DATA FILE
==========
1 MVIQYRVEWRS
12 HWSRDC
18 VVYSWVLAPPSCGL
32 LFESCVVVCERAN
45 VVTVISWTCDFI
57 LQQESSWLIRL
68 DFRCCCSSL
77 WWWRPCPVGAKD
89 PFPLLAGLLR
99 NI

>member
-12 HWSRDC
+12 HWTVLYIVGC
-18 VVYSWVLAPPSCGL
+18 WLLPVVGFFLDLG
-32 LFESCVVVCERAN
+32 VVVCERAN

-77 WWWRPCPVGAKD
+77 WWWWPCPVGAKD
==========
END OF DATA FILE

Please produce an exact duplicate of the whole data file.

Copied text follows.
1 MVIQYRVEWRS
12 HWSRDC
18 VVYSWVLAPPSCGL
32 LFESCVVVCERAN
45 VVTVISWTCDFI
57 LQQESSWLIRL
68 DFRCCCSSL
77 WWWRPCPVGAKD
89 PFPLLAGLLR
99 NI

>member
-12 HWSRDC
+12 HWTVLYIVGC
-18 VVYSWVLAPPSCGL
+18 WLLPVVGFFLDLG
-32 LFESCVVVCERAN
+32 VVVCERAN

-77 WWWRPCPVGAKD
+77 WWWWPCPVGAKD